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Variable Annuity

Also called: VAs

What is a variable annuity?

A variable annuity is a form of annuity that provides consistently timed payments to the annuity holder in potentially varying amounts.

  • Deferred variable annuities allow the investor to accumulate value in the annuity over time without paying taxes, unless they withdraw money during this phase.
  • Immediate variable annuities require a large lump sum upon investment and do not have an accumulation phase.
  • Payment value depends on the value and growth of the underlying holdings in the annuity.
  • A variable annuity may be susceptible to higher fees and market risk than their fixed annuity counterparts.

A variable annuity is a type of annuity that provides periodic payments to investors (also known as annuitants). Unlike their fixed annuity counterparts, variable annuities may pay a different amount of money every pay period. This is because the payment rate of a variable annuity depends on the performance of the underlying holdings of the annuity. When the underlying holdings perform well, investors will receive higher payments. If the underlying holdings perform badly, investors may receive a lower payment.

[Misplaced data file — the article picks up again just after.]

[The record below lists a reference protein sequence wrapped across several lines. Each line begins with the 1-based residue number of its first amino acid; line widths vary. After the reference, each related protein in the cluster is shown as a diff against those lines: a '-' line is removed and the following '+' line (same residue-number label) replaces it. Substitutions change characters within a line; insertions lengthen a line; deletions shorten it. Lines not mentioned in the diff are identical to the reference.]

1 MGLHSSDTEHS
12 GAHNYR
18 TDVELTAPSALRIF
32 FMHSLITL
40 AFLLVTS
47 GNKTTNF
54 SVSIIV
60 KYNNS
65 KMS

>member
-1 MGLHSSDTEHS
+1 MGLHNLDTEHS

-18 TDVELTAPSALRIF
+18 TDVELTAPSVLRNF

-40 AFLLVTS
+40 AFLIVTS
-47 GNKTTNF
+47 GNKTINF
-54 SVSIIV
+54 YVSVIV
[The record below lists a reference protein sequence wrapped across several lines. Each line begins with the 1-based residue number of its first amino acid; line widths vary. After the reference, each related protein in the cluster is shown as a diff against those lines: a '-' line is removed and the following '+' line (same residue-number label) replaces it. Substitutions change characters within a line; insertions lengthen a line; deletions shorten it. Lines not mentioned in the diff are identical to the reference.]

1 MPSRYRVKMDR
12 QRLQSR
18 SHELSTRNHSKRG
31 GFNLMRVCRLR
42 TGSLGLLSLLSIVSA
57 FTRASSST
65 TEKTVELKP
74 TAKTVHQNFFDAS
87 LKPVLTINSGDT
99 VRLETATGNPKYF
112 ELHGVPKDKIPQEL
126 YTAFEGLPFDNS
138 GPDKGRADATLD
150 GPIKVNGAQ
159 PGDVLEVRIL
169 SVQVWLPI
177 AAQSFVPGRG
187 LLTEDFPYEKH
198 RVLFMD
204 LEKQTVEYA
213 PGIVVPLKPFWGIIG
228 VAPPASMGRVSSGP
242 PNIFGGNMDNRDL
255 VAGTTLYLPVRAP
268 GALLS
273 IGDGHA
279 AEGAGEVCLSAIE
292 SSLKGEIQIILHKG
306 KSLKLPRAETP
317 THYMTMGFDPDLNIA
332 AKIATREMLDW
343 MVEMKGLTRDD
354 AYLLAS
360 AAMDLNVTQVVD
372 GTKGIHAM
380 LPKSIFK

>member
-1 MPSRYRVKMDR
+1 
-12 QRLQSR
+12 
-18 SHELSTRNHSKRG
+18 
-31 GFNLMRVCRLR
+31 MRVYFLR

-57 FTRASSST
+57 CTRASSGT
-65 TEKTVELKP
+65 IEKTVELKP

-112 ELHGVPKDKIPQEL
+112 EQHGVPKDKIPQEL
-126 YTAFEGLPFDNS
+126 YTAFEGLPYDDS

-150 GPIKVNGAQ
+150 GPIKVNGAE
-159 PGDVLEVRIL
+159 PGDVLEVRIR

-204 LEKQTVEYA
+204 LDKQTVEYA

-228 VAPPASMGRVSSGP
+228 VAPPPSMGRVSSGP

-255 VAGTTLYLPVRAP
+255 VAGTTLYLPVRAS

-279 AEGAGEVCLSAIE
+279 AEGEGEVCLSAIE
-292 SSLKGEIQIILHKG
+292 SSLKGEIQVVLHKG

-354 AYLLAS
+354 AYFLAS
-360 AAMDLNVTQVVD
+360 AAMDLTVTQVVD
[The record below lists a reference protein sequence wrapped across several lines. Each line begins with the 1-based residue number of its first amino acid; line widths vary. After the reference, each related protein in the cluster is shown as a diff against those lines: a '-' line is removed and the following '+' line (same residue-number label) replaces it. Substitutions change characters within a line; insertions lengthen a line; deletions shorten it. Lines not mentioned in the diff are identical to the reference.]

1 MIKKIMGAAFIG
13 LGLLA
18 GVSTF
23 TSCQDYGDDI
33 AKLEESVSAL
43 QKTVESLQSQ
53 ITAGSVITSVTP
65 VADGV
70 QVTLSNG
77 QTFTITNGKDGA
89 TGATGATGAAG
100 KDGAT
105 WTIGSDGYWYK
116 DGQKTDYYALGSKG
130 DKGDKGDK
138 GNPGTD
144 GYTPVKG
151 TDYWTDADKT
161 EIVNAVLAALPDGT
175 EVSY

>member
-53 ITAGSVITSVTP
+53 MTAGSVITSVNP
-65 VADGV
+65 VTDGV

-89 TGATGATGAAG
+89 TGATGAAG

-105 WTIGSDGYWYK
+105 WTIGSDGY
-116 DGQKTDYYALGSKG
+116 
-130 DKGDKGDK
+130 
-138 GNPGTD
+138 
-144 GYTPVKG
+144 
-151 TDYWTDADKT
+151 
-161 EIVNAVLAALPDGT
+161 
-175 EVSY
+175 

Variable annuities are broken into two main types: deferred and immediate. Deferred variable annuities are more common as they can be purchased with either a lump sum or regular payments over time. The period in which the annuity holder makes payments is known as the “accumulation phase.” During this accumulation phase, growth on the investment in the annuity is tax-deferred, meaning that the investor will not have to pay any taxes on how much their investment has grown.

Taxes only start to affect the investment either when the investor withdraws money from the annuity or begins the next phase, which is the payout of the annuity.

In contrast, immediate variable annuities are rare and do not have an accumulation phase. They require a large lump sum as an initial investment and, as the name implies, begin the payout phase immediately. Given how variable annuities function, an investor should carefully consider the track record and specifications of one before investing in them.